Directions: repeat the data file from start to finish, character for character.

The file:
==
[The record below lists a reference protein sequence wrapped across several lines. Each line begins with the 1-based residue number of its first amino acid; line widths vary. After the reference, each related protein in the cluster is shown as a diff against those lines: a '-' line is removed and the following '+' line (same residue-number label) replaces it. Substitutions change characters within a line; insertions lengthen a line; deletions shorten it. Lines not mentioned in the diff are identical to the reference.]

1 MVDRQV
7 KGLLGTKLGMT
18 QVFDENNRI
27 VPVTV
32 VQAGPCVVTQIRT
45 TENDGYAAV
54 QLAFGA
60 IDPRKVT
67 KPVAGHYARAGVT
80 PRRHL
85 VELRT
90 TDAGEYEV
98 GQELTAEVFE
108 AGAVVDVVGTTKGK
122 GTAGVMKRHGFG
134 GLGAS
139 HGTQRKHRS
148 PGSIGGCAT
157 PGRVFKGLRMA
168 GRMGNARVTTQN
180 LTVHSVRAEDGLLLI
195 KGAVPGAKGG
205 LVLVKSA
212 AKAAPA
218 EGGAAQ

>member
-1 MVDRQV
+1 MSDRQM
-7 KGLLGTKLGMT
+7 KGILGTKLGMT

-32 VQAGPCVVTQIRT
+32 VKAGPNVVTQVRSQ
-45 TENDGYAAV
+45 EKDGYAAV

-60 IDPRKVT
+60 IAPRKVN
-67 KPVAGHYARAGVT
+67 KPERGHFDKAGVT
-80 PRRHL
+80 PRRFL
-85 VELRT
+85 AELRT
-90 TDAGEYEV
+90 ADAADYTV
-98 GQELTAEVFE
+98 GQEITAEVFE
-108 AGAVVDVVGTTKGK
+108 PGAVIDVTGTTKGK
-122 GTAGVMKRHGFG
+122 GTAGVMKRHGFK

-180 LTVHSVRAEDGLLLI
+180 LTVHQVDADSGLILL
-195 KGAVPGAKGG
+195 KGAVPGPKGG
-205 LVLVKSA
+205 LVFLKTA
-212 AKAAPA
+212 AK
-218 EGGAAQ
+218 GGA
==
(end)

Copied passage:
[The record below lists a reference protein sequence wrapped across several lines. Each line begins with the 1-based residue number of its first amino acid; line widths vary. After the reference, each related protein in the cluster is shown as a diff against those lines: a '-' line is removed and the following '+' line (same residue-number label) replaces it. Substitutions change characters within a line; insertions lengthen a line; deletions shorten it. Lines not mentioned in the diff are identical to the reference.]

1 MVDRQV
7 KGLLGTKLGMT
18 QVFDENNRI
27 VPVTV
32 VQAGPCVVTQIRT
45 TENDGYAAV
54 QLAFGA
60 IDPRKVT
67 KPVAGHYARAGVT
80 PRRHL
85 VELRT
90 TDAGEYEV
98 GQELTAEVFE
108 AGAVVDVVGTTKGK
122 GTAGVMKRHGFG
134 GLGAS
139 HGTQRKHRS
148 PGSIGGCAT
157 PGRVFKGLRMA
168 GRMGNARVTTQN
180 LTVHSVRAEDGLLLI
195 KGAVPGAKGG
205 LVLVKSA
212 AKAAPA
218 EGGAAQ

>member
-1 MVDRQV
+1 MSDRQM
-7 KGLLGTKLGMT
+7 KGILGTKLGMT

-32 VQAGPCVVTQIRT
+32 VKAGPNVVTQVRSQ
-45 TENDGYAAV
+45 EKDGYAAV

-60 IDPRKVT
+60 IAPRKVN
-67 KPVAGHYARAGVT
+67 KPERGHFDKAGVT
-80 PRRHL
+80 PRRFL
-85 VELRT
+85 AELRT
-90 TDAGEYEV
+90 ADAADYTV
-98 GQELTAEVFE
+98 GQEITAEVFE
-108 AGAVVDVVGTTKGK
+108 PGAVIDVTGTTKGK
-122 GTAGVMKRHGFG
+122 GTAGVMKRHGFK

-180 LTVHSVRAEDGLLLI
+180 LTVHQVDADSGLILL
-195 KGAVPGAKGG
+195 KGAVPGPKGG
-205 LVLVKSA
+205 LVFLKTA
-212 AKAAPA
+212 AK
-218 EGGAAQ
+218 GGA